Wednesday, September 3, 2014

Shrewsbury Cakes: The Best Way to Use Caraway!

Shrewsbury Cakes
A Bit About Shrewsbury Cakes 

Shrewsbury Cakes are actually just round, crisp, brittle, and buttery shortbread biscuits or cookies.   The earliest recorded Shrewsbury Cake recipe goes back to 1621 (Murrell) and was flavored with nutmeg and rosewater.[i]   However, reference to them predates that recipe as you will soon read.

Versions of these cakes can be found in places in many other parts of England, as well as other geographic places.  The Shrewsbury version may receive more attention than others because there have been literary references to the cakes in history.  For example, in 1602 Lord Herbert of Chirbury (Cherbury) described his level of devotion in terms of the Shrewbury Cake with these words: It is “a kind of cake which country people use and make in no place in England but in Shrewsbury  . . .Measure not my love by substance of it, which is brittle, but by the form of it which is circular.”[ii]

There are several other literary references to Shrewsbury Cakes, and recipes for them can be found in numerous cook books from England and America in cookbooks in the 18th and 19th centuries.

The recipe I have chosen comes from a 19th century manuscript from Baltimore held at The Maryland Historical Society.  I like this recipe because the cakes are flavored with caraway seeds.  I’ll be honest, I am not a fan of caraway seeds in savory foods such as rye bread or sauerkraut; however, they work really well in a sweet application such as these cakes.  Try this recipe and be amazed!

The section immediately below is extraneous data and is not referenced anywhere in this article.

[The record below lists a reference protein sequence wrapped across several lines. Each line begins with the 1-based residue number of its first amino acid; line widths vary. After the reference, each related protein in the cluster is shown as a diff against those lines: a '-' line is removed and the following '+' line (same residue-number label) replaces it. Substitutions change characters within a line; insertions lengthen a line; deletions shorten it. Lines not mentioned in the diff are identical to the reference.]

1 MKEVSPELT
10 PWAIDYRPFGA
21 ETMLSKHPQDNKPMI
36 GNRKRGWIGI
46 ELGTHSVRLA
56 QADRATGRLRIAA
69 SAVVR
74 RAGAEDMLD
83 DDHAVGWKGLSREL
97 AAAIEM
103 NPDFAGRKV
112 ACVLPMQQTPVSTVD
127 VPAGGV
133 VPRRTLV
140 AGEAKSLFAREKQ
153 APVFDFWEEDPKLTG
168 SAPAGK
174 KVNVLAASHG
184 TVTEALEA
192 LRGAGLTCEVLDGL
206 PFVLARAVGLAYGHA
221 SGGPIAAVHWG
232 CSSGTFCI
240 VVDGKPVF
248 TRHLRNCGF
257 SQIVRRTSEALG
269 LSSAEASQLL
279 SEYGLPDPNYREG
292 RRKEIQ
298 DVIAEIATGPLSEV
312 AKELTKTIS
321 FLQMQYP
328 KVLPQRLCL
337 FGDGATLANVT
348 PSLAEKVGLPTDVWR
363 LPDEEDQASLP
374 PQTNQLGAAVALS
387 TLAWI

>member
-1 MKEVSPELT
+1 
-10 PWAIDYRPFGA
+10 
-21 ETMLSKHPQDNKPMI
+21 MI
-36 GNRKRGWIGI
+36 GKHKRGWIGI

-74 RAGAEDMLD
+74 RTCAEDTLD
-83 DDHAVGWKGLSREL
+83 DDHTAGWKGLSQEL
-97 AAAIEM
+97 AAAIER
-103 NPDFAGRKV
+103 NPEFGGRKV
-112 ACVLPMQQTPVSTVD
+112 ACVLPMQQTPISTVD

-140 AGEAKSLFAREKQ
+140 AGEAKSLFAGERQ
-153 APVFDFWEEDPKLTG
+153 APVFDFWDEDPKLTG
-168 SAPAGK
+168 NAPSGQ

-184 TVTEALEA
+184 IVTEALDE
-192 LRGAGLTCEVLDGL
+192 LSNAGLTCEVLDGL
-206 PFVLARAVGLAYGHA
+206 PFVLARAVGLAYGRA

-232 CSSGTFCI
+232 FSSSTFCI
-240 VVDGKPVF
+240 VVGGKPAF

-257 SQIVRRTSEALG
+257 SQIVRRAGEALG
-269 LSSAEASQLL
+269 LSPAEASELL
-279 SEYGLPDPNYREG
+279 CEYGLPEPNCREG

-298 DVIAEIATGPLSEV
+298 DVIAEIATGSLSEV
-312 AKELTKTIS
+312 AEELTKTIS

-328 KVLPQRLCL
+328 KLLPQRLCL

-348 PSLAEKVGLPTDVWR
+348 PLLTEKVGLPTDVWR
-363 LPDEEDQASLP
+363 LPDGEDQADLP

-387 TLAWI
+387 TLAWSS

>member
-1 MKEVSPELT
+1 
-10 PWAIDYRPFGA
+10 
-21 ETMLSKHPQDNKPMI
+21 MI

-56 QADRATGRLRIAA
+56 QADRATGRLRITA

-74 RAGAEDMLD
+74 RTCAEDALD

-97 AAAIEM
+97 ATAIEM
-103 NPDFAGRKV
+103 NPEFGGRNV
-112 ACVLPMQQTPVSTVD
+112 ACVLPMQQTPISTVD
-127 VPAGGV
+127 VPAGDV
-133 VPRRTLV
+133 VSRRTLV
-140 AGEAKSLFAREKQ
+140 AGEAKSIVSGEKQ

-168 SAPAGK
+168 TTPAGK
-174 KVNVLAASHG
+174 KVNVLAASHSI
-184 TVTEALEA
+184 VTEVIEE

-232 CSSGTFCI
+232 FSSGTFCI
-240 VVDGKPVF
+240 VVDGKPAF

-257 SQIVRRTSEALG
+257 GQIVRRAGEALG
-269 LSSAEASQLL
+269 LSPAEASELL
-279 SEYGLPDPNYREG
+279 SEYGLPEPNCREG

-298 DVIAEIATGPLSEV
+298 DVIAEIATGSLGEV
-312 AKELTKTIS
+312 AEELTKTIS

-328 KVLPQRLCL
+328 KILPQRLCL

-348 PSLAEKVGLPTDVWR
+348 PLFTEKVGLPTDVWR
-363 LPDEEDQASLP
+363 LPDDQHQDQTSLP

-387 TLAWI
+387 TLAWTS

Shrewsbury Cakes
The Manuscript of Ann Maria Morris, Special Collections Library, Maryland Historical Society, c. 1824

half a pound of butter beaten to a cream,¾ lb. of flour, ½ lb. of sifted sugar, 1 egg, ½ oz. caraway seed rolled into a thin paste, cut in rounds and baked in a slow oven.

Modern Recipe Adaptation
2 Sticks of Salted Butter, Softened
1 cup + 1 Tablespoon Granulated Sugar
1 Large Egg
2 1/2 Cups of Flour (plus more for the board)
2 Tablespoons (or to taste) Caraway Seeds


  1. Cream together the butter and sugar. Then, add the egg and beat.
  2. Add the caraway seeds to the flour. 
  3. Add the flour mixture to the butter/sugar mixture and mix until everything comes together in a ball. 
  4. Wrap the dough in plastic wrap and refrigerate for at least one hour. Remove from the refrigerator and let come to room temperature.
  5. Preheat the oven to 350° F.
  6. Roll out the dough to about ¼” thickness; add enough flour to the board that you can work some into the dough if it is not firm enough to roll out. Cut the dough out in 2.5 inch circles and place on parchment-lined cookie sheet. 
  7. Bake until they just start to turn slightly golden around the edges, about 11-12 minutes. Remove from oven and slide the parchment with the cookies onto a counter to cool.

Yield: About 5 dozen 2.5” rounds

[i] Alan Davisdon, The Penguin Companion to Food,  2002.
[ii] Alan Davisdon, The Penguin Companion to Food,  2002
Northern Hospitality: Cooking by the Book in New England by Keith Stavely and Kathleen Fitzgerald, 2011.

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